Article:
My brain on Japanese

Ok, here’s the thing. I’ve been learning Japanese for a few years, but I’m not a consistent learner so the outcome is not extraordinary. Coupled with the fact that I have never taken a formal class, I don’t even own a textbook (can you believe that?). Yes, I’m just lazy.

I do use online websites as learning tools, though. For example, I started this journey by signing up to the paid subscription of yesjapan.com. I found that it was very useful for beginners to learn the basics down pat and I finished the course within a year or so. Concurrently, I would watch a lot of Japanese TV, be it drama/movie or just plain ol’ TV programme. I also listen to podcasts in Japanese. Plainly speaking, I was just doing the whole immersion thing.

And my listening comprehension is pretty good.

But depending on your learning goals, learning a new language also requires you to be literate and being able to express yourself in that language.

On reading

There are a lot of methods to this. Hiragana and Katakana was not that hard, I picked it up quickly. Kanji on the other hand, is a different story. When I went to Japan, I couldn’t read a lot of things and it was frustrating. Currently, I’m using wanikani to learn and retain kanji.

On speaking

So I tried to make a few Japanese friends for this purpose. But the flip side to this is that unless you have a lot in common, it’s harder to maintain that friendship. That’s just my experience though. Almost a year ago, I found Masumi. And Masumi likes pretty much the same things I do, so I  should just practice with her, right? The thing is, Masumi’s English is better than my Japanese so it was easy for me to fall back to English.

I tried italki, a service that allows you to have language lessons online. I scheduled a lesson with a community tutor for some casual conversation practice. And I realised something…that my listening comprehension was not as good as I thought it was.

I think it was mainly due to the fact that when I’m having an actual conversation, I literally force myself to understand every single thing that my tutor is saying and at the same time, try to figure out a response to it. On the other hand, listening to podcasts or watching shows does not require me to understand everything and I don’t have to do any output.

I struggled a little bit but thank goodness the tutor understood what I was trying to say, and corrected my sentences when needed, which was something that Masumi wouldn’t do.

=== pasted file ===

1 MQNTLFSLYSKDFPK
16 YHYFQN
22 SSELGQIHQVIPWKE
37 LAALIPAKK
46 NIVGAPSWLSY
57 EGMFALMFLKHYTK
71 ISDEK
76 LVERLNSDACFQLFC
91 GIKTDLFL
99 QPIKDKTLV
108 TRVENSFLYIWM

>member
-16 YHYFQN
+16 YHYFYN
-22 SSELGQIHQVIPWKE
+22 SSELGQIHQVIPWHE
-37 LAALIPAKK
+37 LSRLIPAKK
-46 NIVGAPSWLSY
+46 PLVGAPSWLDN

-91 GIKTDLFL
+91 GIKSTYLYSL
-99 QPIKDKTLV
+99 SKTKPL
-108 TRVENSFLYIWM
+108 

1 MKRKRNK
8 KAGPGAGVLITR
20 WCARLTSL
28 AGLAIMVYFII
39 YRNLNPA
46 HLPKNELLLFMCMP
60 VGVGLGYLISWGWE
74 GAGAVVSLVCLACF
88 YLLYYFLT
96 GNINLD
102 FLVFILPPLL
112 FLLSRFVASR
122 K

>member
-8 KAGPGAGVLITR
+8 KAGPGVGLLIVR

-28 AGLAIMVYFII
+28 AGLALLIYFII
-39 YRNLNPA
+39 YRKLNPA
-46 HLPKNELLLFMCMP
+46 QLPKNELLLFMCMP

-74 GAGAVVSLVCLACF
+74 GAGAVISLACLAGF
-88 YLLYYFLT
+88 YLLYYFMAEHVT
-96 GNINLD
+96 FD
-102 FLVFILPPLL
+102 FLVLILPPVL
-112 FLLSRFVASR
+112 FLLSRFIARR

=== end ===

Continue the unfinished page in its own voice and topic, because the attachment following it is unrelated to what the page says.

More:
Language learning is a continuous process and while my progress is slow (because yes, laziness), as long as we keep at it, we’ll get better and better with time.

As the saying goes, 塵も積もれば、山となる: Even dust, when piled up will become a mountain.

 

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Fallen Words

What an interesting experience! I went to see a rakugo in English by Diane Kichijitsu at the JCKL Charity Bazaar. I didn’t expect that I would enjoy it as much as I did. I mean, I can barely understand rakugo in Japanese unless I listen to it more than once and at times I need to look up the summary to see if I understood correctly. Besides that, comedy in one language may not translate very well in another language.

But firstly, maybe I need to briefly explain what rakugo is. Rakugo is a form of traditional Japanese storytelling done in a sitting position by a single storyteller. The stories are often comical in nature and can be very engaging because the performer acts out the scenes using dialogue and props. As Diane said, it’s all about imagination. I quite like how she started by explaining about the props that they use; the small cloth and the paper fan. For example, she would use the fan as chopsticks or a pair of scissors.

My first introduction to rakugo.

The first time I’ve ever considered listening to rakugo was when I saw Takarazuka’s Yarazu no Ame (Snow Troupe 2006). It was a compilation of different rakugo stories in one play. From there I started to look into rakugo more and more. When I listened to Tetekawa Shinosuke’s Shinigami, I was just glued onto my seat, it was so engaging. But even now, my Japanese isn’t so great to fully appreciate rakugo as a whole.